Like just about everyone else in this country, I own a smartphone that costs me about a hundred bucks per month. I never would have thought someone could lease a car for less than the cost of my phone.
In Southern California, some dealers have started to offer a $69 per month lease a new Fiat 500e.
How can leasing a new car cost less than service on a smartphone?
There’s a wide number of factors at play, but in California they all came together to form the perfect storm for bargain-hungry green car shoppers.
Electric cars may be the wave of the future, but they’re still far from being accepted as mainstream. Chalk that up to cheap gas or a continued suspicion of the new technology, but for now, gas-powered cars remain king.
That presents a problem for makers of electric cars. We’ve mentioned the artificial market for EVs created by government requirements for clean vehicles, and it seems that ultra-cheap lease prices are a side effect of those laws. In fact, FCA CEO Sergio Marchionne once pleaded for the public to not buy its 500e because the company loses about $14,000 on each one.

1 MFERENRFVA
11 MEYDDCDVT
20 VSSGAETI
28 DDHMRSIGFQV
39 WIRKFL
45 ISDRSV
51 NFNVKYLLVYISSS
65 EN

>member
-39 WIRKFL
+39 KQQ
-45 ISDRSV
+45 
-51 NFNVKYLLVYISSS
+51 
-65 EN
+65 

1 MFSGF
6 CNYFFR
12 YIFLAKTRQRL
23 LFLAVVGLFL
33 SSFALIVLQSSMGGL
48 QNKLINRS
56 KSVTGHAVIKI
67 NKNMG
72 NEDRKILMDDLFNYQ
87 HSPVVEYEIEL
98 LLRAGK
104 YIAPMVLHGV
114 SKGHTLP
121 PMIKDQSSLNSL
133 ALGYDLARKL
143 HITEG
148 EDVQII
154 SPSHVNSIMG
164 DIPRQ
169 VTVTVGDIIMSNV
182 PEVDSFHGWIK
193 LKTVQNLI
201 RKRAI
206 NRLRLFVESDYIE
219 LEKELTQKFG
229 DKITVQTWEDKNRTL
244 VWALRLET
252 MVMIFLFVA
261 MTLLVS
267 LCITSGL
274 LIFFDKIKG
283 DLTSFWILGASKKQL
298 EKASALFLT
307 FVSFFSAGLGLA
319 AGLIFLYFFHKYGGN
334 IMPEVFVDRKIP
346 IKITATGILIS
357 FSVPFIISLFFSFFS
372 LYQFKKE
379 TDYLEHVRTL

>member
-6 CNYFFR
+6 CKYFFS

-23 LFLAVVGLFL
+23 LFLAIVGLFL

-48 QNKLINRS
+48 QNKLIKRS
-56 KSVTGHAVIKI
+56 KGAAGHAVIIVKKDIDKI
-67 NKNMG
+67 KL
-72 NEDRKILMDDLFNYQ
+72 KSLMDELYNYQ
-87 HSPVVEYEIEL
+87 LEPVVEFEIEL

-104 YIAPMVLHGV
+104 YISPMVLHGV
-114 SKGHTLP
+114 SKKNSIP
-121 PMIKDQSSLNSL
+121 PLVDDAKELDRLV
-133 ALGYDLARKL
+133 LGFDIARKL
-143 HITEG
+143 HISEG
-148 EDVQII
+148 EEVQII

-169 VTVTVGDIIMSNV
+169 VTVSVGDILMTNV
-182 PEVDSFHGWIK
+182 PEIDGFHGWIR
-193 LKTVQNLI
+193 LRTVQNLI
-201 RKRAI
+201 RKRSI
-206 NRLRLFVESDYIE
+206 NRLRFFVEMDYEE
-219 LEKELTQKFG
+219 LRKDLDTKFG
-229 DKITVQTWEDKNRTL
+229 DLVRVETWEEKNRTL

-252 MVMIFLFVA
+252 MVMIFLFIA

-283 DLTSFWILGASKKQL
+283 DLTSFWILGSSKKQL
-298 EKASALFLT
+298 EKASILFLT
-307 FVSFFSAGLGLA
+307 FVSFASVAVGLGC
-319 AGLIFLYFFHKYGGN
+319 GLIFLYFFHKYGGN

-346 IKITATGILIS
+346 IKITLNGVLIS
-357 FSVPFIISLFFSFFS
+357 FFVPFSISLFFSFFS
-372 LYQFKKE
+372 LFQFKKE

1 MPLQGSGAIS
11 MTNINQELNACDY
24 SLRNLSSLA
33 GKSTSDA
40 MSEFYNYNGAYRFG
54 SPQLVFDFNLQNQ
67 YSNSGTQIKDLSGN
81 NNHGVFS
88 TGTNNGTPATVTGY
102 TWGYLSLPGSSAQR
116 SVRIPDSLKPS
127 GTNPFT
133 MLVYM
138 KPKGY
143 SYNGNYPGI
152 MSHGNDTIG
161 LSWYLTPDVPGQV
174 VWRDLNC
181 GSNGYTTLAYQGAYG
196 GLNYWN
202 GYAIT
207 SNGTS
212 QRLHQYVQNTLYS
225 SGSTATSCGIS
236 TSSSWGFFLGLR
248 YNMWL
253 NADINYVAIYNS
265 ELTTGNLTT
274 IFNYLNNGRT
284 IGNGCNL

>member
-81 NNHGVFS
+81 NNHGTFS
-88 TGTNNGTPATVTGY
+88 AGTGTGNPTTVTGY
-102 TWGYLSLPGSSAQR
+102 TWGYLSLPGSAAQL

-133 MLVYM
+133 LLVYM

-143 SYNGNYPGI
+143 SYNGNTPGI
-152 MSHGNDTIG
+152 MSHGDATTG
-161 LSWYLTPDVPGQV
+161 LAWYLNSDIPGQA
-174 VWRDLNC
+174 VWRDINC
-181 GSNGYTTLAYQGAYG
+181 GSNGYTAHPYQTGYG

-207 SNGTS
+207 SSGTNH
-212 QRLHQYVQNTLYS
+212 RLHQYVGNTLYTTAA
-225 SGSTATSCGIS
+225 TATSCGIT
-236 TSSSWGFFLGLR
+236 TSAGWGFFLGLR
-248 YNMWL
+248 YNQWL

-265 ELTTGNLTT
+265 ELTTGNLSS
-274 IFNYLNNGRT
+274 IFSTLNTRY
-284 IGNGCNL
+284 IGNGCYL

Automotive News said,
The 500e, which was introduced for the 2013 model year, is a “compliance car” — a vehicle whose sole purpose is to satisfy clean-air regulations in California and other states mandating the sale of zero-emission vehicles. And while Marchionne took heat in 2014 for trying to steer consumers away because of the losses the 500e generates, the automaker needs those sales to be able to keep selling Jeeps, Rams, Dodges and Chryslers in the largest state market.
Even in the relatively small field of electric cars, the 500e fails to stand out as a worthy entry. The interior is cramped, the driving position is awkward and the rear seat is best reserved for short people traveling short distances. That’s right up the little Fiat’s alley, though. In this new era of 230+ miles on a charge, the 500e is good for just 84.
A $69 per month lease means substantial incentives from the automaker, which creates a problem with residual value at the end of the term. Used 2013 models are already showing up for under 10 grand, so with this low lease offer I’d expect 2017 models to sell for even less in three years.
If electric cars end up becoming obsolete as fast as smartphones, a used 500e in 2020 might even be difficult to give away.
How low would prices of electric cars have to go in order for you to buy?